Sex, Violence, the Law, and the Making of a Settler Society
Through the study of hundreds of criminal cases, Westward Bound explores how encounters between the courts and ordinary people on the Canadian Prairies contributed to the construction of race, class, and gender hierarchies in a settler society.
Lives, Laws, and Politics in Nineteenth-Century Montreal
The diversity of women’s lives as wives then as widows negotiating the law, patriarchy, family relationships, and the economy in 19th-century Montreal come alive in this first major study of widows in Canada.
Recognizing Aboriginal Narratives in the Courts
This compelling analysis of Aboriginal, legal, and anthropological concepts of fact and evidence argues for the inclusion of Aboriginal oral histories in Canadian courts, and pushes for a reconsideration of the Crown's approach to oral history.
This riveting book revisits one of the most horrific crimes in Arizona's history: the mass murder of nine residents of a Buddhist temple near Phoenix in 1991. Like In Cold Blood and other true-life crime books, it is a page-turner. But it also raises troubling questions about modern police procedures.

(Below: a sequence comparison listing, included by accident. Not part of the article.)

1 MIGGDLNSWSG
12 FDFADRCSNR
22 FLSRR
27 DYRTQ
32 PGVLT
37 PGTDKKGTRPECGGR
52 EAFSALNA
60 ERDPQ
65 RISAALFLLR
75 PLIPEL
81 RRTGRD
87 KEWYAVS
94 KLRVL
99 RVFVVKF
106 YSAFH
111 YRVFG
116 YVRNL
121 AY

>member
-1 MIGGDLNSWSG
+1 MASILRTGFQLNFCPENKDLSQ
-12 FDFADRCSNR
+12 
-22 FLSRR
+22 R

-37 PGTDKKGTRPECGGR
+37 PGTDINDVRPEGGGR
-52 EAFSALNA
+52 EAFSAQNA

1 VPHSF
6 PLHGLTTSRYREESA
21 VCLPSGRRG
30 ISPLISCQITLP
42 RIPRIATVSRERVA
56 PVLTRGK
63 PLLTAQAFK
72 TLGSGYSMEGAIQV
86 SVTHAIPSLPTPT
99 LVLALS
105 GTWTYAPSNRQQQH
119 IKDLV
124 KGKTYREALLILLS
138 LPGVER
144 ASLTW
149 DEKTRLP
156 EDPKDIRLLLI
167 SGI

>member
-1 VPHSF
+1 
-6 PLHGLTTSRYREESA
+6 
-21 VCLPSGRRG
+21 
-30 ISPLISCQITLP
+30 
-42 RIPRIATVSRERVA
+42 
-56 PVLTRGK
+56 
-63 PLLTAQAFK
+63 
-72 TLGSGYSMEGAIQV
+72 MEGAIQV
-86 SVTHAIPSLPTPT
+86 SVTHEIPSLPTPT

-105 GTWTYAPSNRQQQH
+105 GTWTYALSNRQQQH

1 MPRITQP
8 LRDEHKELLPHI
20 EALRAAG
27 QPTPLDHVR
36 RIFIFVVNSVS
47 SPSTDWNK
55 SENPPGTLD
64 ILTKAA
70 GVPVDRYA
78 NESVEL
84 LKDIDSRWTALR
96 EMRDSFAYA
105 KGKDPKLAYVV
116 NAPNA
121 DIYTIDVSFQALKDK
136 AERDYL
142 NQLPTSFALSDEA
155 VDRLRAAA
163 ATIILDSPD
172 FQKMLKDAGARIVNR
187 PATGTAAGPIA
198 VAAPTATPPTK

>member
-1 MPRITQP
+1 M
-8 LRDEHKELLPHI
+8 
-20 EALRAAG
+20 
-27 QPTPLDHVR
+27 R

The Toronto Women’s Court, 1913-34
Drawing on case files and newspapers accounts of women’s confrontations with the law in the Toronto Women’s Police Court, Feminized Justice offers a multifaceted portrait of women, crime, and courts in early twentieth-century Toronto.
Crossracial Encounters and Juridical Truths in British Columbia, 1871-1921
Colonial Proximities traces the encounters between aboriginal peoples, mixed-race populations, Chinese migrants, and Europeans in late-nineteenth- and early-twentieth-century British Columbia.
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